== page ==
Illustration of a bird perched on a scale of justice

To Kill a Mockingbird

by Harper Lee
Start Free Trial

In To Kill a Mockingbird, why doesn't Alexandra want Scout playing with Walter Cunningham?

Expert Answers

An illustration of the letter 'A' in a speech bubbles

In Chapter 23, Atticus explains to the children that one of the Cunninghams argued for Tom Robinson's acquittal. This news shocks the children and Scout suddenly remembers the time that she rushed to Walter's defense in school. When Scout mentions that she is going to invite Walter over to play and spend the night, Aunt Alexandra says, "We'll see about that" (Lee 137). Scout is perplexed, and Aunt Alexandra proceeds to explain why Walter Cunningham Jr. cannot come over. Alexandra believes that the Finches are a more esteemed family than the Cunninghams and she is prejudiced towards them because they are lower-class farmers. Alexandra ends up telling Scout that Walter Cunningham Jr. is "trash" which infuriates her. Aunt Alexandra believes that upper-class families should not mingle with lower-class families and fears that Scout will pick up on Walter's bad habits. She views the Cunningham family as beneath them and forbids Scout from playing with Walter despite the fact that he is a well-behaved child. 

Approved by eNotes Editorial Team
An illustration of the letter 'A' in a speech bubbles

Alexandra is a strong believer in Southern tradition; one of the traditions of the Old South she continues to uphold with great zeal is that of social class distinction. Put simply, Alexandra is a snob. She is enormously proud of her family heritage as a member of the Finch family, one of the oldest and most respected in Maycomb County. As a result, she looks down upon any family that is not as old and accomplished (or as financially comfortable) as her own. It is from this frame of reference that Alexandra explains to Scout why she cannot be friends with Walter Cunningham, a classmate who comes from a poor but proud family:

The thing is, you can scrub Walter Cunningham till he shines, you can put him in shoes and a new suit, but he'll never be like Jem. Besides, there's a drinking streak in that family a mile wide. Finch women aren't interested in that sort of people.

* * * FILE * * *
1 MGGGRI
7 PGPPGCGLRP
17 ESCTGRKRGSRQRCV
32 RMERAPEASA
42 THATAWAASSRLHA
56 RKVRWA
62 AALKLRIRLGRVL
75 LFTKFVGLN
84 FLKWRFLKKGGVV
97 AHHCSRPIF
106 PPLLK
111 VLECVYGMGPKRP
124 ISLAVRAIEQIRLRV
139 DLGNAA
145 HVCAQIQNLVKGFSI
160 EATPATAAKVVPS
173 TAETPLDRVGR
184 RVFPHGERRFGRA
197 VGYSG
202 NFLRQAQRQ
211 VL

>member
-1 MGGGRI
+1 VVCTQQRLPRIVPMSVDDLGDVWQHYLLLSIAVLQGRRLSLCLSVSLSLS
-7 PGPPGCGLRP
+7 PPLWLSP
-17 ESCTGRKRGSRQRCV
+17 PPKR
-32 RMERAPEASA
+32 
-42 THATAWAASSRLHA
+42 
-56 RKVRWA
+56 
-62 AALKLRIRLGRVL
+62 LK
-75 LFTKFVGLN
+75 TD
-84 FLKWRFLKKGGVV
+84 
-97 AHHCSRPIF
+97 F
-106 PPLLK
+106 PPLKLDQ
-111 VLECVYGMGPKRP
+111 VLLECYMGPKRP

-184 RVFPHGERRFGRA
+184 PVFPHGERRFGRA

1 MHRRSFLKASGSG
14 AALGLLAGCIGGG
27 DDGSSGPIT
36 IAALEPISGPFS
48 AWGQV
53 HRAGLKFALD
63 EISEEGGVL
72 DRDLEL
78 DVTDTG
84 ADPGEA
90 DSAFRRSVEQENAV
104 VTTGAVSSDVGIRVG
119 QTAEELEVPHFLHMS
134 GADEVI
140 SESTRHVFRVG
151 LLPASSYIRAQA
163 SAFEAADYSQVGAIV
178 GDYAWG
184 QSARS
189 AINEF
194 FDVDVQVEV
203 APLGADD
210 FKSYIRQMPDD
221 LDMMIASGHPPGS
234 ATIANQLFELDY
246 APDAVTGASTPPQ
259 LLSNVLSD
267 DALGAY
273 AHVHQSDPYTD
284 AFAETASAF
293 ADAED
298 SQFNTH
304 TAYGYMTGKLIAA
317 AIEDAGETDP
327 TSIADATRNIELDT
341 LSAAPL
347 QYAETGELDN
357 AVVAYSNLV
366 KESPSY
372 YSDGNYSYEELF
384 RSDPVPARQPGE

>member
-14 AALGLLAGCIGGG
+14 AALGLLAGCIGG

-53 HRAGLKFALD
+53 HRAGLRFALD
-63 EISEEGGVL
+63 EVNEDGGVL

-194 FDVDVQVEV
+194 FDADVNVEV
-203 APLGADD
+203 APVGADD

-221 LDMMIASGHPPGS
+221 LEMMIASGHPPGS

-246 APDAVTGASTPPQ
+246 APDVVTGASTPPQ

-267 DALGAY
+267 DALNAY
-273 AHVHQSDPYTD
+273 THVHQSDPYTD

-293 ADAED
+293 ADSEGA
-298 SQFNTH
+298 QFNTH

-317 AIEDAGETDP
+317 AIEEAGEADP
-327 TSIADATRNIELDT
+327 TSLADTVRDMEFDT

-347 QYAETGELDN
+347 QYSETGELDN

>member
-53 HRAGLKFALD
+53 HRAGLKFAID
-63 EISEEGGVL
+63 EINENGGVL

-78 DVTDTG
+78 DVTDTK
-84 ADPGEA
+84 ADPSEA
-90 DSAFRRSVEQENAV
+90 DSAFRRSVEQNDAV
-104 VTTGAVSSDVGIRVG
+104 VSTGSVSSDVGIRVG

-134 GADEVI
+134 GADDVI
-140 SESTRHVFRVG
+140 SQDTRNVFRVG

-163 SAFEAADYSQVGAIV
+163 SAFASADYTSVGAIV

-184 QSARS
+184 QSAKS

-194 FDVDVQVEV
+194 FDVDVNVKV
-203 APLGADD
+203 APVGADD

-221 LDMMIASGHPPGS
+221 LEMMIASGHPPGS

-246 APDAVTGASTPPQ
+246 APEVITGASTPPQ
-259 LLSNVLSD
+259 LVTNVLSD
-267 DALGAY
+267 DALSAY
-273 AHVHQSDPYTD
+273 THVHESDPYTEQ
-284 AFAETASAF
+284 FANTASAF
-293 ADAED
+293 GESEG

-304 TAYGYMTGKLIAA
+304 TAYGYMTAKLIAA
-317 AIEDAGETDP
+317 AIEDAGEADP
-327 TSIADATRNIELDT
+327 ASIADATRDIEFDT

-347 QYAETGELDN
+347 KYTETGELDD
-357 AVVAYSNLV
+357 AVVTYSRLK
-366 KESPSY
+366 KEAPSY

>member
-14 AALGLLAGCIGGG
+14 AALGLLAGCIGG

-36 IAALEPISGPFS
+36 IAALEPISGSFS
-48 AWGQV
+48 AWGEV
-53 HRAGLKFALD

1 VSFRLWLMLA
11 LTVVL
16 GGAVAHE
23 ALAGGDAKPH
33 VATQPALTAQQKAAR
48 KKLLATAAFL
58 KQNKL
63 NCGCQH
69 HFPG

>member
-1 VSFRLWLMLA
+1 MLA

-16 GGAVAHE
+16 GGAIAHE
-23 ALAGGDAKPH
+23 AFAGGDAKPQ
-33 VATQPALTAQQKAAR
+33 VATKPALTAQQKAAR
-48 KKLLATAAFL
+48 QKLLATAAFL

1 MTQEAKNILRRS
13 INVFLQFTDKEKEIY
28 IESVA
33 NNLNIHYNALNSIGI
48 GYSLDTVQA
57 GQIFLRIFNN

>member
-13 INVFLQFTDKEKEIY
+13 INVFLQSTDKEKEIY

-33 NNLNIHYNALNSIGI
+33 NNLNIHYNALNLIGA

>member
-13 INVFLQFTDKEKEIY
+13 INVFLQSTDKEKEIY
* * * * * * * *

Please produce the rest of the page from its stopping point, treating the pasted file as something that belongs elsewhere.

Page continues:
When Scout persists, Alexandra speaks as plainly as she can, showing her ignorance and arrogance about Walter, a respectful little boy who cannot help the circumstances of his birth:

Because--he--is--trash, that's why you can't play with him. I'll not have you around him, picking up his habits and learning Lord-knows-what.

Her Aunt's contempt and cruelty reduce Scout to furious tears. Jem leads her sobbing from the room.

Approved by eNotes Editorial Team
An illustration of the letter 'A' in a speech bubbles

Aunt Alexandra's greatest concern in life is maintaining her social status in Maycomb County--and that extends to her niece and nephew. She is a privileged woman born into a multi-generational, land-owning family and she is bound and determined to keep the Finch name connected to the old ways. Those old ways include being at the top of Maycomb's caste system; and, socializing with anyone outside of one's social category is completely out of the question. For example, Walter Cunningham's family owns land, but because of the Great Depression, they've fallen on hard times and have mortgaged their farm to keep control of it. According to Aunt Alexandra, the Cunninghams are impoverished and therefore unfit to visit the Finches socially. She even goes so far as to tell Scout directly why Walter Cunningham, Jr. can't come over to play:

"I'll tell you why. . . Because--he--is--trash, that's why you can't play with him. I'll not have you around him, picking up his habits and learning Lord-knows-what. You're enough of a problem to your father as it is" (225).

Another reason that Aunt Alexamdra probably considers the Cunninghams trash is because they also have a reputation to get drunk with their cousins and cause problems around the county. For example, Cunninghams got Arthur Radley in trouble with the law because of drinking years ago; and most recently, the whole tribe showed up to lynch Tom Robinson before the day of the trial. They are not necessarily well-mannered, law-abiding citizens when they get drunk together. Thus, she does not want Scout playing with little Walter Cunningham and learning about what that family does or "picking up his habits" as stated above.

Last Updated by eNotes Editorial on